For the reasons stated herein the Massachusetts implied consent statute is declared to be unconstitutional and the defendant Registrar and his successors in office are hereby enjoined from enforcing M.G.L. c. 90 § 24(1) (f).

LEVIN H. CAMPBELL, Circuit Judge (dissenting).

I agree that the legal standard to apply in determining whether the Massachusetts procedures comply with due process is *401 found in Mathews v. Eldridge, 424 U.S. 319, 96 S. Ct. 893, 47 L. Ed. 2d 18 (1976), a case holding that social security disability benefits may be suspended during the year that it may take to hold and conclude a hearing on the suspension. Referring to earlier due process decisions, the Court said,

 
"These decisions underscore the truism that `[d]ue process, unlike some legal rules, is not a technical conception with a fixed content unrelated to time, place and circumstances.' . . . Accordingly, resolution of the issue whether the administrative procedures provided here are constitutionally sufficient requires analysis of the governmental and private interests that are affected."

Id. at 334, 96 S. Ct. at 902-903 [citations omitted]. My disagreement with my brothers stems from my belief that they underestimate the adequacy of the protections presently afforded to a licensee, and are vastly optimistic insofar as they feel that all the Commonwealth is here being asked to do is provide some kind of "minimal" pre-suspension procedure, not a full-dress hearing. In my calculus of the affected governmental and private interests, see id., the Commonwealth deserves to come out on top.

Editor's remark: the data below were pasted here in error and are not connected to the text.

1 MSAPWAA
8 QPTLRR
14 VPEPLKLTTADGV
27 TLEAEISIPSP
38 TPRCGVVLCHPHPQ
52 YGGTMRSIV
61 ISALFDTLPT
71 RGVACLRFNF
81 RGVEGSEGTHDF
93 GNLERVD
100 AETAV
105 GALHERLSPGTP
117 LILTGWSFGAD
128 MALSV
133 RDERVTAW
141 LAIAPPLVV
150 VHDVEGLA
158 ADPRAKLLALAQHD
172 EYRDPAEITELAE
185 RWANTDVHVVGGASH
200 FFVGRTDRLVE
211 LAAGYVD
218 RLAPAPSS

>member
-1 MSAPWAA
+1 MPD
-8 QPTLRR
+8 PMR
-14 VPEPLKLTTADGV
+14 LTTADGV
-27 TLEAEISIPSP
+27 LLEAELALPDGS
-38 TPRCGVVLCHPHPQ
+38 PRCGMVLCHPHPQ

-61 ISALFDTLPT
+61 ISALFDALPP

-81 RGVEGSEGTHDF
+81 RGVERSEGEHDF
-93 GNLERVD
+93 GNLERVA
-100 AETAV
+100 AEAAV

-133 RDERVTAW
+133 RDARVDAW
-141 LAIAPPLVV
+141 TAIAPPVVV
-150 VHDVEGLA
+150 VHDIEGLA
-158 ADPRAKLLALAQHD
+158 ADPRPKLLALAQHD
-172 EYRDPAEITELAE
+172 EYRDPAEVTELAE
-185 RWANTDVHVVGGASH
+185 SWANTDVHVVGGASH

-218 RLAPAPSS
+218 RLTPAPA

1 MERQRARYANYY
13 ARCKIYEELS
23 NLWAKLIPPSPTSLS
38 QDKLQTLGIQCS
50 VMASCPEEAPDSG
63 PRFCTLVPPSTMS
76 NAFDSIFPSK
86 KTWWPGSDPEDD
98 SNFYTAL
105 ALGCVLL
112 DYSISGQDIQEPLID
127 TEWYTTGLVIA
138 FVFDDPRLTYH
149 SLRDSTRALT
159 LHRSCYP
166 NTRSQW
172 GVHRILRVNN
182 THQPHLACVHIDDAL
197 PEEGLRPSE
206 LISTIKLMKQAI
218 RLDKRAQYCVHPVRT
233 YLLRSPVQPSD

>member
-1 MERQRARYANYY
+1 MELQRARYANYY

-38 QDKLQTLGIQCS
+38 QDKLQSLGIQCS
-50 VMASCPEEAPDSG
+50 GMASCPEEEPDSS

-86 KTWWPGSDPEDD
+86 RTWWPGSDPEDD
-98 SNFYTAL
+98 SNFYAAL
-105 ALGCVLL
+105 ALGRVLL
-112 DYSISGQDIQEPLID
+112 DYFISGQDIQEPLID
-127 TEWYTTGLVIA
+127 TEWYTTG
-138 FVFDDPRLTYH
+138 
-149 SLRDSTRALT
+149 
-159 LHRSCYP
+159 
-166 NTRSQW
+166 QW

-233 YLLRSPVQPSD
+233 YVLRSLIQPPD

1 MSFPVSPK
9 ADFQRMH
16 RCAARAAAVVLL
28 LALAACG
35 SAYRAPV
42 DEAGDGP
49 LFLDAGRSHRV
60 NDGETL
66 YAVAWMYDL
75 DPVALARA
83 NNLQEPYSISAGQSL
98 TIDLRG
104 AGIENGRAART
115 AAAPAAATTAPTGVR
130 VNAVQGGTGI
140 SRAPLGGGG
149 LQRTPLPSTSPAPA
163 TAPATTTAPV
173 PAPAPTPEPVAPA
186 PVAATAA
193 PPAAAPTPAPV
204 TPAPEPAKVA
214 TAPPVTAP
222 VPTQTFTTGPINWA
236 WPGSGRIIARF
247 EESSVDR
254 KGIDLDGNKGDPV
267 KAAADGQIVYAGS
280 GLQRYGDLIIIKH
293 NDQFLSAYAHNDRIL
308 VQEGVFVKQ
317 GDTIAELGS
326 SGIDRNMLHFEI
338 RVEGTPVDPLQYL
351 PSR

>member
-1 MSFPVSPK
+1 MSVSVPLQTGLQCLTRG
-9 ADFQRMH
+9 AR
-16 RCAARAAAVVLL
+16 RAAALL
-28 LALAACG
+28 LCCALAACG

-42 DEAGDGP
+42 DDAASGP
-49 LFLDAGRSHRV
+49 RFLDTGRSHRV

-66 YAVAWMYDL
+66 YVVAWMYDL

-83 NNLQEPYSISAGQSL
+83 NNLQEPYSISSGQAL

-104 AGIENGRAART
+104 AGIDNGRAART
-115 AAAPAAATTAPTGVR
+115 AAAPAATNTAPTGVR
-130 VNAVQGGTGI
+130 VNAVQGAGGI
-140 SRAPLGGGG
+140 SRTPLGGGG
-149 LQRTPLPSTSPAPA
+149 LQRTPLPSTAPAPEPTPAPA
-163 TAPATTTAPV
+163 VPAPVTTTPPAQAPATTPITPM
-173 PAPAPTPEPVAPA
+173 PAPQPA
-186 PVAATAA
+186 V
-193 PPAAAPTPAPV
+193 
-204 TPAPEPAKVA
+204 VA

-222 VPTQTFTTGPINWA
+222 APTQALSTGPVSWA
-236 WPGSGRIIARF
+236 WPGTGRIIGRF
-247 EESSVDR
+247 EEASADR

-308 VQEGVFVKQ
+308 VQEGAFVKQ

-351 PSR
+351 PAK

It should be borne in mind that under the challenged state procedures a protesting licensee is entitled to obtain an immediate hearing upon surrender of his license. He need not wait several months. The parties have stipulated, and the court agrees, see n.11, that Massachusetts provides the licensee with the right to an immediate hearing before the Registrar of Motor Vehicles, with counsel, the very day that he surrenders his license, the hearing being addressed to the only relevant issues, namely whether there was probable cause to arrest, whether there was an arrest, and whether the person arrested refused to submit to a test. A negative finding on any issue leads to reinstatement of the license. Petitioner did not elect to request such a hearing, preferring to seek a hearing under a slower alternate procedure provided by M.G.L. c. 90, § 28. We are thus talking about a period of suspension that lasts no longer than it takes for the licensee's objections to be fully ventilated. If, as my brothers suggest may sometimes be the case, the errors are merely "clerical", the hearing would be quickly over and the license recovered the same day it was surrendered. If, as seems more likely, the licensee is contesting some aspect of the police officers' version of what occurred, the hearing may take a little longer, since the officers will have to be brought in to testify. In any event, we are talking about no more than several days as contrasted with the year or more which the Supreme Court found tolerable, in different circumstances, in Eldridge, see 424 U.S. at 342, 96 S. Ct. 893.